Published March 24, 2016
PART III: TRIBAL SOVEREIGNTY AND UNITY … pfft, Whatever.
Hollywood won’t invest in Native America. Likewise, Native America won’t invest in Native America. Denial exists on both sides. Hollywood fantasies fixate on simpler times when “Indians” were strong and unaffected by forced cultural assimilation and government hypocrisy. American Indians ignore their lack of participation in the $230 billion dollar entertainment industry while parading around for Hollywood cameras in ridiculous “authentic” costumes. Tribal leaders adopt celebrities, directors and producers become honorary tribal members, and journalists herald a new “Native American Renaissance” for the umpteenth time.
It all comes so easy – Indians don’t need to be trained actors, directors, producers, or writers. Hollywood just shows up with its checkbook and at that moment, right out in the open, the erasure of Native America begins and ends. The studios pose for selfies with the Indian Extras, tell their stories, but never ever partner with the tribes as equals.
“Indian Extras,” whose best attributes are their long hair and high cheekbones, are manipulated with false hopes of “American Idol: Discovered-At-The-Soda-Shop” celebrity. Acting like tourists, less than amateurs, they have no professional stake in the multibillion dollar industry surrounding them. Everything is Disneyland and Universal Studios wrapped into one. They get a $75 paycheck and a chance to observe celebrity life close up, but never a legitimate shot at a career. The political power of mainstream film, television, and theater production never enters their minds. Dressed in corny Redface, they are cut off from access, equality, and inclusion.
Every once in a blood moon, the entertainment industry supports a Native authored production (the Sundance Film Festival’s “Smoke Signals” was 20-years-ago), but non-Natives are brought in to dominate these casts and crews. Like most minority productions, Hollywood studio executives hire their familiar cohorts and effectively minimize ethnic participation. Matt Damon told filmmaker Effie Brown on HBO’s Project Greenlight, “When you’re talking about diversity, you do it in the casting of the film, not the casting of the [show’s decision makers].” Studios run to their executive rolodex, make quick “pragmatic” staffing decisions, and give paid jobs to friends and family. Cronyism, nepotism, and structural racism win out … again.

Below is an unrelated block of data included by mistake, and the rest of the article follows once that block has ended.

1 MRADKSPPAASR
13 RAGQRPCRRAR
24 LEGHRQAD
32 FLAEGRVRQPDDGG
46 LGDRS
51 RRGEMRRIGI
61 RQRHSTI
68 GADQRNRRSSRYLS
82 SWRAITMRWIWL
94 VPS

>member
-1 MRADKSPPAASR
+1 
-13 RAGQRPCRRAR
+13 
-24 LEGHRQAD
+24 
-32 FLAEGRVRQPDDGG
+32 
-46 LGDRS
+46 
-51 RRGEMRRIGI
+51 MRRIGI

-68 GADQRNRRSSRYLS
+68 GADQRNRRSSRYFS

The tragic irony of Hollywood’s erasure of American Indians is that the studios could actually benefit from the funds and tax incentives earmarked for these sovereign nations. All that is required is for the studios to treat federally recognized tribes, and their enrolled members, as equals. Media companies could access the same benefits that enable tribal casinos and achieve the same success. In addition to the unique tribal tax structures, decades-old programs exist to financially support business development, cultural preservation, and employment training. However, casting directors, talent agents, and unions (SAG-AFTRA, WGA, DGA) disregard the special political status of federally recognized tribes, as well as their hiring privileges, because they want their non-Native celebrities to whitewash Indian stories as bait for The Academy Awards (i.e. Leonardo DiCaprio, Kevin Costner) or for franchise cartoons (i.e. Rooney Mara, Moon Bloodgood, Johnny Depp, Taylor Lautner, Booboo Stewart).
Tribal hiring privileges are no different from those used by states like Louisiana, Michigan, and New Mexico who already require them of Hollywood. Federal employment protections granted to tribal members could also eliminate the professional racist practice of wearing Redface. After all, if American Indian actors must adhere to the entertainment industry’s union rules, why shouldn’t the unions, agents, casting directors, and studios adhere to tribal sovereignty rights that protect Native American employment?
Such inclusive partnerships are win-win ideas … but right now, they are ideas that culturally-appropriating multimillion dollar productions like J.K. Rowling’s “Fantastic Beasts and Where to Find Them” and DC Comics “SCALPED” choose to ignore.
Dr. Myrton Running Wolf holds masters degrees from Tisch School of the Arts at NYU and the University of Southern California School of Cinematic Arts. He completed his Ph.D. in Theater and Performance Studies at Stanford University.
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